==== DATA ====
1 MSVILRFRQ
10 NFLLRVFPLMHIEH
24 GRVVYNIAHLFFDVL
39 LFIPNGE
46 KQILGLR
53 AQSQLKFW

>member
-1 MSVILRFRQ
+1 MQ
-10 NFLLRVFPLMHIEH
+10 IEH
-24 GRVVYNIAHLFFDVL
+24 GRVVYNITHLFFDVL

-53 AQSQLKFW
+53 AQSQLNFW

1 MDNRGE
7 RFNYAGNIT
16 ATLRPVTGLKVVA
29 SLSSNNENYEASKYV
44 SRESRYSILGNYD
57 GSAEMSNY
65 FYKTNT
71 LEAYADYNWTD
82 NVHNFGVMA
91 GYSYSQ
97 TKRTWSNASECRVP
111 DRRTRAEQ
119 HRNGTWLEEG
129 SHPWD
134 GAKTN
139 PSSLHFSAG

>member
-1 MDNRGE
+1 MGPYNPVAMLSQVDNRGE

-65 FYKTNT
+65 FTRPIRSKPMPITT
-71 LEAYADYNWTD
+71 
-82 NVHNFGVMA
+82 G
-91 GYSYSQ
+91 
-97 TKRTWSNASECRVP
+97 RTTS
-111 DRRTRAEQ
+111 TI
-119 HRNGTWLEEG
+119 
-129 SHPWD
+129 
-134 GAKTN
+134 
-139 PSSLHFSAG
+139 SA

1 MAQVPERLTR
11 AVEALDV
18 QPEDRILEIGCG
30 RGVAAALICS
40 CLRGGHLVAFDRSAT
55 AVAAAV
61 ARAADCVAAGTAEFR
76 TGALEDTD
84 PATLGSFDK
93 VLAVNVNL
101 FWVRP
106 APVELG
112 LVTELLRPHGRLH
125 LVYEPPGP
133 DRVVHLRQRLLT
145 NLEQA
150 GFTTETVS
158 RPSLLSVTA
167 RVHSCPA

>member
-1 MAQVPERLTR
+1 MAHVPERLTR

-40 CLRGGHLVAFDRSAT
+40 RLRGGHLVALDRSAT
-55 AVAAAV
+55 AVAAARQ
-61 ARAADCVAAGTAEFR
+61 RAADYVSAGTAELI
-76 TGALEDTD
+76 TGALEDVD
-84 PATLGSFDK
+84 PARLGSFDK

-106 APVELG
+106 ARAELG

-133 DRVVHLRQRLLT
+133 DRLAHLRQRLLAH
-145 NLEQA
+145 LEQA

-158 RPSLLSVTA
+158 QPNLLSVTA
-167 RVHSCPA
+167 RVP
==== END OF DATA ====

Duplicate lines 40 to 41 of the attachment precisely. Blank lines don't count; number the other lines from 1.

+82 G
-91 GYSYSQ